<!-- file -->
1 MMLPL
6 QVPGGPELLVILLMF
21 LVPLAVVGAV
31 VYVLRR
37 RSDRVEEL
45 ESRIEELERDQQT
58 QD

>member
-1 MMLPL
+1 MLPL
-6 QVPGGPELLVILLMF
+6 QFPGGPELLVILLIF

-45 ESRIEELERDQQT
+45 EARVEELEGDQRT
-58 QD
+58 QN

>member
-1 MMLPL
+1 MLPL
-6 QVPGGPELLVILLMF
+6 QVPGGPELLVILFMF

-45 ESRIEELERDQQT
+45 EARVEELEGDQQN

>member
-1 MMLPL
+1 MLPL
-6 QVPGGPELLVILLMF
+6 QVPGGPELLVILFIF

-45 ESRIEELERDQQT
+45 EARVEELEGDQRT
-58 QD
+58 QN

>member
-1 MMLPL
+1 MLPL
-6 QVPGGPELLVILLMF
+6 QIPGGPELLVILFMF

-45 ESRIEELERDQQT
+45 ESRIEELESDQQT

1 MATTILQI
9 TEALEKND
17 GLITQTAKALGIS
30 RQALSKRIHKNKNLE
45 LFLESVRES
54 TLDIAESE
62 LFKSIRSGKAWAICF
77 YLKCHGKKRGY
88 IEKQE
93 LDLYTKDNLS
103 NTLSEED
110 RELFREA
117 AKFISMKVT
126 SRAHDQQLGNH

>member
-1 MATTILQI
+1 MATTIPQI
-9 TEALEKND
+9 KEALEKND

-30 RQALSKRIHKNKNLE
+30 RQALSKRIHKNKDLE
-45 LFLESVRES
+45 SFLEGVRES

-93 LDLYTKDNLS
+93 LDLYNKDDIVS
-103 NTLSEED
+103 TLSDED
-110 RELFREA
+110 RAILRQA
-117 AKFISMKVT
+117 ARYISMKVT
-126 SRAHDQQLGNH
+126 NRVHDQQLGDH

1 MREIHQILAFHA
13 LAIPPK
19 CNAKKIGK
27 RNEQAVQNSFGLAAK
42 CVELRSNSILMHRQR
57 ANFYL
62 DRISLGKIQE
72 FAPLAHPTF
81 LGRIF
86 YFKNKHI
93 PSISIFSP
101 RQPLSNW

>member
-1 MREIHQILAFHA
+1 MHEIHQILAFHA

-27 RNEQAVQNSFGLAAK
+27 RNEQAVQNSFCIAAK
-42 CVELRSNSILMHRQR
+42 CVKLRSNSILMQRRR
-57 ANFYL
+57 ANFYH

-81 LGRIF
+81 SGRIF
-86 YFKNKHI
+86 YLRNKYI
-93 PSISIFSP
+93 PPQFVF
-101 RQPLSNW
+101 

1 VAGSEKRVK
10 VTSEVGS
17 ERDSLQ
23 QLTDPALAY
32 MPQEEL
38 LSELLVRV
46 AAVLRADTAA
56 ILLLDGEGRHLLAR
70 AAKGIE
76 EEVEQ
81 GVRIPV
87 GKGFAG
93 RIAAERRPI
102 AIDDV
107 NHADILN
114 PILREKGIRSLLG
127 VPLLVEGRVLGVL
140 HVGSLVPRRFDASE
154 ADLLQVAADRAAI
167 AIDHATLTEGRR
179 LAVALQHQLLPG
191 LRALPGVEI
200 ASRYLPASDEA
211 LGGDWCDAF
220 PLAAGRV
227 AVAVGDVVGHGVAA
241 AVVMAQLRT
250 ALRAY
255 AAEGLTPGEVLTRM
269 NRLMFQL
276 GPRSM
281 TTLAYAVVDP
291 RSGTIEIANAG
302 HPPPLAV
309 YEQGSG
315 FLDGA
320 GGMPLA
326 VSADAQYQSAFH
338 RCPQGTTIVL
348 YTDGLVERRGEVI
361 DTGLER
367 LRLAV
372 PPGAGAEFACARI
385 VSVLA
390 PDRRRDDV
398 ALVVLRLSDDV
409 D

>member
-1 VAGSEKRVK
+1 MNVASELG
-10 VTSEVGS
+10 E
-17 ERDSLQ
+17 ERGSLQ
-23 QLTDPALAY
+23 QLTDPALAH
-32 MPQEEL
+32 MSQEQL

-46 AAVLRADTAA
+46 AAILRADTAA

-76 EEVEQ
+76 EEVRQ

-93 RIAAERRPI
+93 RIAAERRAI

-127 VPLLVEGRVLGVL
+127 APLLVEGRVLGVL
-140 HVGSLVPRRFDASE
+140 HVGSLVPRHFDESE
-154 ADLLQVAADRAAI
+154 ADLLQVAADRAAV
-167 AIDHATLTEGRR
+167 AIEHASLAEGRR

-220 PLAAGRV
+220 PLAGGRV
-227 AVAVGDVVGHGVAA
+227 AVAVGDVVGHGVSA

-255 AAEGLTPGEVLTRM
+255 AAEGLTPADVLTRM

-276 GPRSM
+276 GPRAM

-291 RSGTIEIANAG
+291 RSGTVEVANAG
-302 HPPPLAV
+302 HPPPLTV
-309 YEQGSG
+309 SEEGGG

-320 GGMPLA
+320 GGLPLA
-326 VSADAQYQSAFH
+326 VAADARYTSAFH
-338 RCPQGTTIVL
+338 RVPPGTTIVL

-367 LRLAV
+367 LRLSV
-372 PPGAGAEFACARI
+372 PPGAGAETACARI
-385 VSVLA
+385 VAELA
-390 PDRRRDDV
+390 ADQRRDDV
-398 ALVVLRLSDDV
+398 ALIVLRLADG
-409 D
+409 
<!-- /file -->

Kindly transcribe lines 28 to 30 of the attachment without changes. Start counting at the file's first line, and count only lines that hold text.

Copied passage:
+6 QVPGGPELLVILFIF

-45 ESRIEELERDQQT
+45 EARVEELEGDQRT